COVId-19 vaccine

**This information will be updated frequently as guidelines from the CDC and Department of Health change**  

Third Dose COVID-19 Vaccine Information

Who is eligible & recommended to receive a third dose of the COVID-19 vaccine?


Moderately to severely immunocompromised patients are now recommended to receive a third dose of the Pfizer or Moderna vaccine at least 28 days after the completion of their initial mRNA COVID-19 vaccine series. Please note, this is not a booster and only applies to immunocompromised patients that received either Pfizer or Moderna. Immunocompromised patients who received the Johnson and Johnson vaccine are not indicated to receive another dose at this time. It is recommended these patients receive the same vaccine for their third dose as they received for their first two.




Moderately to severely immunocompromised includes people who:


  • Receiving active cancer treatment for tumors or cancers of the blood
  • Received an organ transplant and are taking medicine to suppress the immune system
  • Received a stem cell transplant within the last 2 years or are taking medicine to suppress the immune system
  • Moderate or severe primary immunodeficiency (such as DiGeorge syndrome, Wiskott-Aldrich syndrome)
  • Advanced or untreated HIV infection
  • Active treatment with high-dose corticosteroids (i.e., ≥20mg prednisone or equivalent per day for > 14 days) or other drugs that may suppress your immune response [e.g., alkylating agents (cyclophosphamide); antimetabolites (methotrexate); transplant-related immunosuppressive drugs (cyclosporine, tacrolimus, everolimus); TNF-blockers (etanercept)
  • Other condition(s) which cause moderate or severe immunosuppression similar to the above conditions




What is the difference between a booster dose and an additional (or third) dose?


Sometimes people who are moderately to severely immunocompromised do not build enough (or any) protection when they first get a vaccination. When this happens, getting an additional (or third) dose of the vaccine can sometimes help them build more protection against the disease. In contrast, a “booster dose” refers to another dose of a vaccine that is given to someone who built enough protection after vaccination, but then that protection decreased over time (this is called waning immunity).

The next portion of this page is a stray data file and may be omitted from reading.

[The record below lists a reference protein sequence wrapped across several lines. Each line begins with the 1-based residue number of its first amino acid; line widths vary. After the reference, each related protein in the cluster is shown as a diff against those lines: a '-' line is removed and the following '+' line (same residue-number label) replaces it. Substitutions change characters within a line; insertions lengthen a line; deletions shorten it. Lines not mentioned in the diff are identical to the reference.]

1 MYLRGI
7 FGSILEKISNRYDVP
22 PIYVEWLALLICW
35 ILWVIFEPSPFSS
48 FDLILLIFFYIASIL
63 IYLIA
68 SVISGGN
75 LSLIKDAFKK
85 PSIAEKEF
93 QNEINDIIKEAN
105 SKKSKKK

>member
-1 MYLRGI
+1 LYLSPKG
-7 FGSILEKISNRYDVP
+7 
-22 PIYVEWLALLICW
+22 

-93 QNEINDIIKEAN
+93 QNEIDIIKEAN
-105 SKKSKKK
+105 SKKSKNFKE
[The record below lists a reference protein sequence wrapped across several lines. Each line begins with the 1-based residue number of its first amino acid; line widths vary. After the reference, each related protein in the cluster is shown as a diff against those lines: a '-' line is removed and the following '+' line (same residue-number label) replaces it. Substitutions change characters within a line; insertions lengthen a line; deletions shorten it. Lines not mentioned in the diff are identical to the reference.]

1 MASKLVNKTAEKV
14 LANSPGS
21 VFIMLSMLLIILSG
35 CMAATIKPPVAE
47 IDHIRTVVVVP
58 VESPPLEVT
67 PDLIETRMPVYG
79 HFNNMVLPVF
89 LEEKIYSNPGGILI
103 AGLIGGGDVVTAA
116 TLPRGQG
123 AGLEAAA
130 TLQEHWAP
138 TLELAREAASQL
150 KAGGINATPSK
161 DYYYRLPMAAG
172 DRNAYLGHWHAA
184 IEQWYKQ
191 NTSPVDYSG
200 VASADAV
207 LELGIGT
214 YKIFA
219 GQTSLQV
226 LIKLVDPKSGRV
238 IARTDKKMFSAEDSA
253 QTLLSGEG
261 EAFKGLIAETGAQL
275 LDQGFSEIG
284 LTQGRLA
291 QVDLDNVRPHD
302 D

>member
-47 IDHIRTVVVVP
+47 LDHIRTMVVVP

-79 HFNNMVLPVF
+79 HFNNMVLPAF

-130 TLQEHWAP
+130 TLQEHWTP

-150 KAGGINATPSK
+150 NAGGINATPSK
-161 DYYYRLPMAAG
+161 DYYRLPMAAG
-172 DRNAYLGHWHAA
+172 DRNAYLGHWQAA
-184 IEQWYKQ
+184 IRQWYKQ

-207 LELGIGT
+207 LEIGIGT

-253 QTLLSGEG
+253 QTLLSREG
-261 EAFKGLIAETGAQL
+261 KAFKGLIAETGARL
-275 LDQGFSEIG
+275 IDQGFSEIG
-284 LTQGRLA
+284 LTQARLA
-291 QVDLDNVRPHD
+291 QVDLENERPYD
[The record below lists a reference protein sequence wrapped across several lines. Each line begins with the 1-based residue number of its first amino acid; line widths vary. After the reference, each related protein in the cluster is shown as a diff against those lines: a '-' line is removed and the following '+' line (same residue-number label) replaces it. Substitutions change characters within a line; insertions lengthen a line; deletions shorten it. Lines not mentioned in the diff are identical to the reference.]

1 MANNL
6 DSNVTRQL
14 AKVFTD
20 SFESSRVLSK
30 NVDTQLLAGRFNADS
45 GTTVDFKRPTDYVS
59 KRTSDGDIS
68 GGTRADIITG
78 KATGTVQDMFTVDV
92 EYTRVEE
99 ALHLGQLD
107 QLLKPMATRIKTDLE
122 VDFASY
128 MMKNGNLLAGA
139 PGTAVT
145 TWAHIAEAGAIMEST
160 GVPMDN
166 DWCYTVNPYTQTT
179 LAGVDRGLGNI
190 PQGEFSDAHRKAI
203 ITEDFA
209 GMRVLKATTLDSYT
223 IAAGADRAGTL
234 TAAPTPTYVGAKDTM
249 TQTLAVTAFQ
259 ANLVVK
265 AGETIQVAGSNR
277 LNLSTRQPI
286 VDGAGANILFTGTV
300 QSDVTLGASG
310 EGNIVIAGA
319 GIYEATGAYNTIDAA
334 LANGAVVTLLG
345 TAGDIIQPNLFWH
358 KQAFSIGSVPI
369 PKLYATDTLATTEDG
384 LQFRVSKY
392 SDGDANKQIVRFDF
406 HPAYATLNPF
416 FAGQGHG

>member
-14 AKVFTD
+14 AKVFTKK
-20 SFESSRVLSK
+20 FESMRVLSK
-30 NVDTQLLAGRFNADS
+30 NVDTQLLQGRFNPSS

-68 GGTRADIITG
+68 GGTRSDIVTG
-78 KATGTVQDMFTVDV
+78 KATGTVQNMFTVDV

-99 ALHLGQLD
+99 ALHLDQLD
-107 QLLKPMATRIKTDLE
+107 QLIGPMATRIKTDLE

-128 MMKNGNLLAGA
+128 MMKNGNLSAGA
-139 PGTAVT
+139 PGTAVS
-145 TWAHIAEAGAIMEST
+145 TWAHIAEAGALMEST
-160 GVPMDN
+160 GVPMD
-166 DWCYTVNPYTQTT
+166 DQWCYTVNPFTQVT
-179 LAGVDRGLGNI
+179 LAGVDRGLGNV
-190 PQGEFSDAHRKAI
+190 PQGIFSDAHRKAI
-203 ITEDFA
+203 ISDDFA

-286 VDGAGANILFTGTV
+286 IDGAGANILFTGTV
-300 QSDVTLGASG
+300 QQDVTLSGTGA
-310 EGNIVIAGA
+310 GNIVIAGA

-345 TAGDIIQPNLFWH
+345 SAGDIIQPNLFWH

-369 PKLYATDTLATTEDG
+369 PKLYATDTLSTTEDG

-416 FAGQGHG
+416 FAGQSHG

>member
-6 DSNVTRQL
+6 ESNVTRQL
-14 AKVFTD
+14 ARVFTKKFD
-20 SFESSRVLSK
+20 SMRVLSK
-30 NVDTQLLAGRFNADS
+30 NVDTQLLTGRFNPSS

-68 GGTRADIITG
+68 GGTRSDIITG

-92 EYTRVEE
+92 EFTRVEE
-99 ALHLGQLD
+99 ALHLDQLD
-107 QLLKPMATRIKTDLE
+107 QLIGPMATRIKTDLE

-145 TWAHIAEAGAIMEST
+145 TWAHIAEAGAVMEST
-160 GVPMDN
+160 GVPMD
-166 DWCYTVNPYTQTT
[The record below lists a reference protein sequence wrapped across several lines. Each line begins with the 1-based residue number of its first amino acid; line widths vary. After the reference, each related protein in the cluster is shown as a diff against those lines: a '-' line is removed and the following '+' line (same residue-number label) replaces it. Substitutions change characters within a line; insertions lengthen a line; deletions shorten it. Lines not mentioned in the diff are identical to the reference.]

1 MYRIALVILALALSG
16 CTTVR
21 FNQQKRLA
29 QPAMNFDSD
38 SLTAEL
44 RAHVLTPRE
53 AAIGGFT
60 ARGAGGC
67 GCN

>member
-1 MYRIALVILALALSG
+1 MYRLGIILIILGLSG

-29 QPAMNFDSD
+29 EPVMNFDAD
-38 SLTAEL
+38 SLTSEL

If an immunocompromised person already got an additional/third dose, will they need to get a booster dose as well?


People who are moderately to severely immunocompromised are especially vulnerable to COVID-19 because they are more at risk of serious, prolonged illness. Their immune systems may not have built the same level of immunity with a 2-dose vaccine series compared with people who are not immunocompromised. There is not enough data at this time to determine whether immunocompromised people will require a booster dose.





We are currently scheduling dose 3 appointments for immunocompromised patients.  Please schedule online below.

Schedule Your COVID-19 Vaccine at Hartzell's Pharmacy

**Please note that we have recently moved to a new scheduling and patient record system.  When you sign up for an appointment you will need to create an account and register with our new system. You will be able to manage your appointments, make new appointments, cancel and reschedule directly through your login.**